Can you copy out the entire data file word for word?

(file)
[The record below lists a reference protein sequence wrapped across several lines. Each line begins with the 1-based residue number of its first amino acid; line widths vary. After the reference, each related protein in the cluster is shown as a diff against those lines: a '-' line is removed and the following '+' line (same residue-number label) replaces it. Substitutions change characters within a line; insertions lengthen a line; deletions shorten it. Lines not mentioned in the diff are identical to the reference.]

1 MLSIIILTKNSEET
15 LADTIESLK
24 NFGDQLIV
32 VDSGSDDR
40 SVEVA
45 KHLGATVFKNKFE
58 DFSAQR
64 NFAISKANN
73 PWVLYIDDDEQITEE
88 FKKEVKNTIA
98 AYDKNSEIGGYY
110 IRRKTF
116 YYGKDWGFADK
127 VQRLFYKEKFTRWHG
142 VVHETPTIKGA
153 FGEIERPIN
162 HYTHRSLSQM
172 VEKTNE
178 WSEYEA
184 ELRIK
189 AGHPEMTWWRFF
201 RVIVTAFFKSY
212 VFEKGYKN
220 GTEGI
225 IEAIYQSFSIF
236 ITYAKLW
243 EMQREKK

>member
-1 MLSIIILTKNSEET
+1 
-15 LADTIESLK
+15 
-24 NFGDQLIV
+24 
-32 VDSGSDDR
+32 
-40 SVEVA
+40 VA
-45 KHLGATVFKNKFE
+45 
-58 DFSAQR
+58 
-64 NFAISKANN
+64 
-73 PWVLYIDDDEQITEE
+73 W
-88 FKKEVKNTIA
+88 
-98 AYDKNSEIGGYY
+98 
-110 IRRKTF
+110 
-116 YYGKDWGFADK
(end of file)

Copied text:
[The record below lists a reference protein sequence wrapped across several lines. Each line begins with the 1-based residue number of its first amino acid; line widths vary. After the reference, each related protein in the cluster is shown as a diff against those lines: a '-' line is removed and the following '+' line (same residue-number label) replaces it. Substitutions change characters within a line; insertions lengthen a line; deletions shorten it. Lines not mentioned in the diff are identical to the reference.]

1 MLSIIILTKNSEET
15 LADTIESLK
24 NFGDQLIV
32 VDSGSDDR
40 SVEVA
45 KHLGATVFKNKFE
58 DFSAQR
64 NFAISKANN
73 PWVLYIDDDEQITEE
88 FKKEVKNTIA
98 AYDKNSEIGGYY
110 IRRKTF
116 YYGKDWGFADK
127 VQRLFYKEKFTRWHG
142 VVHETPTIKGA
153 FGEIERPIN
162 HYTHRSLSQM
172 VEKTNE
178 WSEYEA
184 ELRIK
189 AGHPEMTWWRFF
201 RVIVTAFFKSY
212 VFEKGYKN
220 GTEGI
225 IEAIYQSFSIF
236 ITYAKLW
243 EMQREKK

>member
-1 MLSIIILTKNSEET
+1 
-15 LADTIESLK
+15 
-24 NFGDQLIV
+24 
-32 VDSGSDDR
+32 
-40 SVEVA
+40 VA
-45 KHLGATVFKNKFE
+45 
-58 DFSAQR
+58 
-64 NFAISKANN
+64 
-73 PWVLYIDDDEQITEE
+73 W
-88 FKKEVKNTIA
+88 
-98 AYDKNSEIGGYY
+98 
-110 IRRKTF
+110 
-116 YYGKDWGFADK